Title: Re: Them! - Revisited
Post by: ChristineBCW on June 19, 2018, 11:12:22 AM
This brings up my second curious behavior: "Why do I see so many old films on the Big Screen and so few new ones?"   In my teen years, I'd see 300-400 films a year.  All new.  (Of course at the time, retro-theaters were almost never found.  Now, my location gives me 2 theaters and 4 chains that show classic films constantly.)

Our kids want to see THEM! or TARANTULA instead of FROZEN or FINDING NEMO (which is now making retro-theater playlists).  They'll see Robin Williams' ALADDIN now, but shrug off all the blockbuster modern animation films.  They'll see CREATURE FROM BLACK LAGOON or SUPPORT YOUR LOCAL SHERIFF over just about anything else.   

So will I.  And all those other films - MALTESE FALCON, GREEN FOR DANGER, we even went to see FLYING LEATHERNECKS and BATTLEGROUND. 

Why am I willing to pay money to see films I've seen many other times, but unwilling to pay for the newst blockbusters? 

During my mass-film-watching years, I didn't see too many awful films.  Worse - I saw too many forgettable ones.  They weren't terrible - they were BORING.  That became the kiss-of-death for me - the unmemorables. 

I suspect that I'm actually paying for "known quality" entertainment.  I'm not paying to see a movie I've seen before: I'm paying for guaranteed entertainment. 

I seem to be unwilling to spend the time or money on new films because I suspect I've seen the best parts in previews, and those can't 'grab me' like a classic film does.  I mean, no one can claim all those first 20-odd James Bond films are 'great entertainment' but we pay to see those, week after week.  Big screen.  Big crowds that are enthusiastic and knowledgeable.  All of those have midnight showings, too, and I understand those are 'full costume' events, similar to the Rocky Horror Picture Show-ings.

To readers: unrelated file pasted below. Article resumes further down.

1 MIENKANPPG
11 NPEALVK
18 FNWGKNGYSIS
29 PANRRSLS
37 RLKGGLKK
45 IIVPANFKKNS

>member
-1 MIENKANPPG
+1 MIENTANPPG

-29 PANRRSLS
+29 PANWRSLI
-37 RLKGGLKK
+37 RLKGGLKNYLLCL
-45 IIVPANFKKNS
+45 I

Title: Re: Them! - Revisited
Post by: skully on June 19, 2018, 03:37:34 PM
OK.  This one might be a bit more difficult.  It could very well be because of the memories that those older movies bring, sort of like remembering your youth while watching these and remembering days gone by that you cherish, sort of like those of us here that collect older earlier monster toys, the ones from our youth, and as you mentioned, it's guaranteed entertainment, at least for you, and those that can truly appreciate the film that you are viewing.  It's great that your kids like the classics.  I have opened up the door to classic movies with my son, he actually never knew of some of the great classics, be it monster,horror,war flicks,or anything else,and he truly enjoys them much better than most newer flicks of today. Of course there are a few exceptions, but he really does like a ton of the older movies.  As with seeing the older flicks that I grew up with, some I actually viewed in downtown movie houses, some on the drive-in screen,and the majority on tv. However, it could also be that seeing a great vintage flick on a big screen has more impact than remembering watching it on a tv screen also. I could say the same thing about music too,  my son can't believe some of the tunes that existed during my youth growing up, he listens to them regularly, to him they are just so cool, but that's a whole different story.
Title: Re: Them! - Revisited
Post by: ChristineBCW on June 19, 2018, 04:09:08 PM
Skully, the Nostalgia Factor is something I can't separate out of other factors that weigh for enjoyability but, if I segregate out a desire to re-watch a film, Nostalgia is somewhat minimized after the 3rd-4th viewing in, say, a year's time.